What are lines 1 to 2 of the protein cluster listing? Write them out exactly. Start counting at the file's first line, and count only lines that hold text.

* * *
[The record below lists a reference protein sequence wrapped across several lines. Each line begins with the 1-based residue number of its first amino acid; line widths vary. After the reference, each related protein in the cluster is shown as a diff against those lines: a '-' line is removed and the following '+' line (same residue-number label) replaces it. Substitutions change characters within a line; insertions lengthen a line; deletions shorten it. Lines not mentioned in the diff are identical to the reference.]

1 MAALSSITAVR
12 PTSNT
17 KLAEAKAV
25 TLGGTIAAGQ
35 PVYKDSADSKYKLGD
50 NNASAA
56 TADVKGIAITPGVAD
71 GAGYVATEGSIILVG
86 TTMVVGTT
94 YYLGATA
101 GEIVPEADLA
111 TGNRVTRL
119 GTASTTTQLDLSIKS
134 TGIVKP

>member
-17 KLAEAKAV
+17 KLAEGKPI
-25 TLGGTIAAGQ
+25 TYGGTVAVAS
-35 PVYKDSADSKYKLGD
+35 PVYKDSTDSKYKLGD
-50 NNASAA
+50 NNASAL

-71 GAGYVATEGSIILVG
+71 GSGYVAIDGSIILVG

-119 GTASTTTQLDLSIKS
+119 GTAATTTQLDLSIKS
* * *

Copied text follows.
[The record below lists a reference protein sequence wrapped across several lines. Each line begins with the 1-based residue number of its first amino acid; line widths vary. After the reference, each related protein in the cluster is shown as a diff against those lines: a '-' line is removed and the following '+' line (same residue-number label) replaces it. Substitutions change characters within a line; insertions lengthen a line; deletions shorten it. Lines not mentioned in the diff are identical to the reference.]

1 MAALSSITAVR